When ribs are good to go, remove from BBQ and rest in a warm spot for 15 – 20 minutes.
Get some sides together, carve them up and get it into your face.


BEEF SEASONING

2 tablespoons each cooking salt, cracked black pepper and garlic granules

This is a good base for making and developing your own beef rub. Start with the quantities here and adjust to your personal preference – if you like it more peppery add more pepper. Or if you don’t like so much garlic, take a little out. If you like chilli or thyme, you can certainly put a little of that in there too. It’s pretty simple.
Also, don’t be tempted to use ground black pepper as it needs a little texture and coarseness.
Also also, garlic flakes are too big and garlic powder is too fine for me. Garlic granules are just right. See above.
Also also also, cooking salt is perfect. See above.
The rub is great for brisket, ribs, steak, burgers, lamb, roast vegetables and whatever else you want to put it on.

Now is the time to eat them.
Almost an instructional video

Beef and beer stew with secret lentils

I put a tin of lentils in here just because it’s probably something you think you hate. You will not hate them in this. In fact, you will most probably fall in love with them and want to marry them. Plus, your bowel will thank you for getting a little roughage in your diet.

Get all of the stuff together and the go and get comfy next to the camp fire
Get it all into the pot and then let it simmer away for a few hours while you sit back and get slightly simmered yourself


BEEF AND BEER STEW WITH SECRET LENTILS

(Serves 6)

1 kg some kind of beef slow cooking cut – chuck, shin, brisket, etc – cut into 3 cm dice (no need to get the ruler out. Just make it a decent sized piece or even ask your butcher nicely and they might do it for you)
2 onions, diced
2 carrots, diced
2 sticks celery, diced
5 cloves garlic, chopped
3 anchovies. Don’t even think about it, just do it.
2 bay leaves
A sprig of rosemary or thyme if you have some in the garden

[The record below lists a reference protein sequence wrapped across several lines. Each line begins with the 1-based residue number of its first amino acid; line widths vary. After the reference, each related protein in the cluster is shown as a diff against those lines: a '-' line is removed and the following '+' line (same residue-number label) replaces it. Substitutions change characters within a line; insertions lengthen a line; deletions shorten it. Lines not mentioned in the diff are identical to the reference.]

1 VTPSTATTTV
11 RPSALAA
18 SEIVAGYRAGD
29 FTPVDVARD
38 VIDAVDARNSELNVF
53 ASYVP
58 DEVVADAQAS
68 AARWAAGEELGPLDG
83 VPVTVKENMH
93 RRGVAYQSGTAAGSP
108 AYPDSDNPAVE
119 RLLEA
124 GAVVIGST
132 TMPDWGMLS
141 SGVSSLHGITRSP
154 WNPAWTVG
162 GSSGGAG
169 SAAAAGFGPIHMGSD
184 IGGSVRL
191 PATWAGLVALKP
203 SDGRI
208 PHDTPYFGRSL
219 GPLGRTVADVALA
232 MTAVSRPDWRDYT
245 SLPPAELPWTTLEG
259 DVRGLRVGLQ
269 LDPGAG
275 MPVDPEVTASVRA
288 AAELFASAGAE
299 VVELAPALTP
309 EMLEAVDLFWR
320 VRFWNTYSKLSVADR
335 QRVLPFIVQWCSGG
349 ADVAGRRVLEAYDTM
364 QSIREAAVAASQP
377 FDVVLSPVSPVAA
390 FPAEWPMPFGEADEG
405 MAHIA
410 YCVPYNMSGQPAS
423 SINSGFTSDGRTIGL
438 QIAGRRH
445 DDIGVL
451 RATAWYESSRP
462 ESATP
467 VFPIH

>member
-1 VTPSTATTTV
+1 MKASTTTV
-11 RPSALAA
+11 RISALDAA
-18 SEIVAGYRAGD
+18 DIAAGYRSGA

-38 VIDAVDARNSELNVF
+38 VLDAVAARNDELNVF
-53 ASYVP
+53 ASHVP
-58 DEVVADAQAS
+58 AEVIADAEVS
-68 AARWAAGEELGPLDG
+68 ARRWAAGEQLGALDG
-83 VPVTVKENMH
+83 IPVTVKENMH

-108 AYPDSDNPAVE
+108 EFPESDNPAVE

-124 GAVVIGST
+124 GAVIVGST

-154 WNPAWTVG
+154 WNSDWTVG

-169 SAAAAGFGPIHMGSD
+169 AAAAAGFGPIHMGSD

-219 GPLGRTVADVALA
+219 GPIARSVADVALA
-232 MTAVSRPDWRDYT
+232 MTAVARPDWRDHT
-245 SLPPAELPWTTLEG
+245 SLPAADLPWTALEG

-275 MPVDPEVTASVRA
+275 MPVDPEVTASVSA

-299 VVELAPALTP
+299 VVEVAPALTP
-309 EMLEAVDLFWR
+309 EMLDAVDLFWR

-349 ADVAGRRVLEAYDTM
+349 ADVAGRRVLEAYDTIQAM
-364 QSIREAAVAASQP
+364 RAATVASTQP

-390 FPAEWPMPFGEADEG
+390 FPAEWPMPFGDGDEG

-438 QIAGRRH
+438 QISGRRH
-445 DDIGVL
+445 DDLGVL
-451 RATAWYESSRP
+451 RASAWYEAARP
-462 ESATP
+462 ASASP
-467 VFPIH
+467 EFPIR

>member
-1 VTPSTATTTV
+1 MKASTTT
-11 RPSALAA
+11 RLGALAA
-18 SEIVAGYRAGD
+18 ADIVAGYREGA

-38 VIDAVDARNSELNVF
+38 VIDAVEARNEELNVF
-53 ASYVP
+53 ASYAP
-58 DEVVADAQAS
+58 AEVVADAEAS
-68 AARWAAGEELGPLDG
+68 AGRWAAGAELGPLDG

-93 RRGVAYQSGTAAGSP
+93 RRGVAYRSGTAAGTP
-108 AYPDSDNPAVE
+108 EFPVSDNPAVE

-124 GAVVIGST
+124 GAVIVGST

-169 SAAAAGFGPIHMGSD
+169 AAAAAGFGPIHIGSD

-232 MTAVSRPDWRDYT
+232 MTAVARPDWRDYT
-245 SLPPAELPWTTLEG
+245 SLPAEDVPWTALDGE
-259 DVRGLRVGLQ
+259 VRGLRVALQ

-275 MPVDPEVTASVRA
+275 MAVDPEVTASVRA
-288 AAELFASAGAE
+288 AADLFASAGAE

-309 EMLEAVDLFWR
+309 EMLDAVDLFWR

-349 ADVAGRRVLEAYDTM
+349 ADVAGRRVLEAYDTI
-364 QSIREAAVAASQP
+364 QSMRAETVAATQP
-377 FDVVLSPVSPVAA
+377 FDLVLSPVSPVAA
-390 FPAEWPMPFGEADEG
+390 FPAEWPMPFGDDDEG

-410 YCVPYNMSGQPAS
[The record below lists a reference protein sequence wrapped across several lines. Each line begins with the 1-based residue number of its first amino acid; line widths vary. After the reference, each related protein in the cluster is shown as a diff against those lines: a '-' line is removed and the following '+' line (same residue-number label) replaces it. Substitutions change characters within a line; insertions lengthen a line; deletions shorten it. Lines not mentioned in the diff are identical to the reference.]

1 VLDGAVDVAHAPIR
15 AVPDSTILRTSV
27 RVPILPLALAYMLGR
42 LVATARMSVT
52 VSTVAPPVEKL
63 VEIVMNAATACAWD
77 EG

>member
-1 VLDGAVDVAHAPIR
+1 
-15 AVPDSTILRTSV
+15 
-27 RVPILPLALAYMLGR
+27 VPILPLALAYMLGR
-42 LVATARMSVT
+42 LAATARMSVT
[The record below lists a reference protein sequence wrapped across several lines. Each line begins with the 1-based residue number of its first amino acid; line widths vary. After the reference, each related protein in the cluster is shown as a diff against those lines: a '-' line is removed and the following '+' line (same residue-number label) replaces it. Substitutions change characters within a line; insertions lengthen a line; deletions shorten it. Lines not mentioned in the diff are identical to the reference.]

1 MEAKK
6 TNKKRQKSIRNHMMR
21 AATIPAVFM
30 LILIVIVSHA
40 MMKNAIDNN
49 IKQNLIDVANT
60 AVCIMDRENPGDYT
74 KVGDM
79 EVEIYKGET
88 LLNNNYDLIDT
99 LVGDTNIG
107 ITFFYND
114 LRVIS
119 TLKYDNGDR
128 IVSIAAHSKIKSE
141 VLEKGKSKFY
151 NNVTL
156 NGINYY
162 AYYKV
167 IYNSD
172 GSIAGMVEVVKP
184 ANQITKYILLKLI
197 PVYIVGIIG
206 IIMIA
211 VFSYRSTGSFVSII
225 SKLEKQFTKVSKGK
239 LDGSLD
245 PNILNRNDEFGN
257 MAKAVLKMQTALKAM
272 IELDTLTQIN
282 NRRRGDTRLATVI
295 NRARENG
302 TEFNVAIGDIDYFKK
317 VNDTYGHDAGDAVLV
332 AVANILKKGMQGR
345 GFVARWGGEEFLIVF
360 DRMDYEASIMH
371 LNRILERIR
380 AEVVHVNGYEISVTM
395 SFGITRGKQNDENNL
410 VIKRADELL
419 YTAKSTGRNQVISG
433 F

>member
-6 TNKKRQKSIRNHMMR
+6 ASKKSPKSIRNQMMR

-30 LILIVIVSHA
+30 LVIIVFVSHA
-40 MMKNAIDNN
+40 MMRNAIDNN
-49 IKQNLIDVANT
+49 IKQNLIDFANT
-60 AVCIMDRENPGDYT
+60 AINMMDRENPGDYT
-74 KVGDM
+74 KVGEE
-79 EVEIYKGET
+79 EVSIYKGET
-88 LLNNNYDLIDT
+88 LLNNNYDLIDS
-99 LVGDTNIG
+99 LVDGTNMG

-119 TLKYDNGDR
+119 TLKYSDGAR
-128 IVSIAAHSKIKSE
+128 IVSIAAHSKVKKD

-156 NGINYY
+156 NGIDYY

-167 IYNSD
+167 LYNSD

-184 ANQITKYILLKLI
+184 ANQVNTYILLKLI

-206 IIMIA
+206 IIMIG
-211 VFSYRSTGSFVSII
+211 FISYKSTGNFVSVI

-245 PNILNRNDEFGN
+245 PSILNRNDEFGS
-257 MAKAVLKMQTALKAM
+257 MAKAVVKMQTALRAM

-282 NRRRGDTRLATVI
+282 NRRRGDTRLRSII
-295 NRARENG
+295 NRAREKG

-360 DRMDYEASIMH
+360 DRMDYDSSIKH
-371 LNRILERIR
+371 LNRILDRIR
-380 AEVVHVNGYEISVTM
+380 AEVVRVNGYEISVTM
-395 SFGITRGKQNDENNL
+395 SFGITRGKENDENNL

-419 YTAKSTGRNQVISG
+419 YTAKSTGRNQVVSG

3x 375 ml cans dark beer
1x 700 ml tomato passata
1x 400 g tin lentils
Salt and pepper
Chopped parsley, to serve
Soft polenta, mashed potatoes, parsnip puree, pasta or something along those lines, to serve

Heat a splash of oil in a heavy based pot or cast-iron camp oven over a medium-high heat. Add onion, carrots, celery and garlic, and sauté until starting to brown a little.
Season beef with salt and pepper and add to the pot (normally you might brown everything off separately but this is going to be an all-in type thing) along with anchovies and herbs. Sauté for 10 or so minutes until they are browned and tasty bits are starting to grip a little on the bottom of the pot.
Add beer and tomato and stir to get all of the good bits off of the bottom of the pot and into the gravy.
Turn heat to low, cover and simmer for 2 ½ hours, stirring every half hour or so.
Check that the beef is tender – it should be ready for Nan to gum to death by now. If not, simmer for another 30 minutes or until soft, adding a splash of water if the gravy starts to thicken up too much.
Check seasoning and adjust if necessary.
Finish with a handful of chopped parsley.
Eat it.

If it’s easier for your eyes to watch these things you can find the video at foodisthebestshitever youtube channel.

Cherry tomato salsa / sauce for a steak date


Steak with cherry tomato salsa / sauce.

This little cherry tomato number is great for when you need to get away from the gravy for a night, or maybe even try to impress a date who you have lured, err, coaxed, err, invited to your lair, err, den, err, house. Whatever. I’m pretty sure you get the gist.

The steak. I am not going to try and help you to cook a beautiful steak here today. The steak is something you’re going to cook exactly how you like to cook it. Make a boiled steak if you think that might impress your date. I know for a fact it won’t, but I’m not going to try and talk you out of it.

Just make the salsa. It’s simple like your in-bred cousin and might just be enough to get you over the line.

Cook the steak first for best results

That steak, cherry tomato sauce and some big chips. Deliciousness.

CHERRY TOMATO SALSA / SAUCE

(serves 4 or so)

500g little baby cherry tomatoes, cut in halves if they are a little bigger
1 medium onion, sliced into rings
3 cloves garlic, smashed
½ teaspoon dried chilli flakes
1 handful oregano, picked. A few sprigs reserved for garnish and the rest gets roughly chopped (parsley or a little thyme will also work just fine if oregano is not your thing)
1 teaspoon sherry vinegar
Olive oil
Salt and pepper to season

Heat a splash of olive oil in a pan over medium heat.
Add onions and a little salt and pepper and saute until starting to colour a little.
Add cherry tomatoes, garlic and chilli and cook out for another 2 minutes.
Deglaze with sherry vinegar.
Add oregano and another splash of olive oil to gloss it all up. Stir to combine.
Taste and adjust seasoning if necessary.
Get it on you steak.
Garnish with reserved oregano sprigs.

Eat it.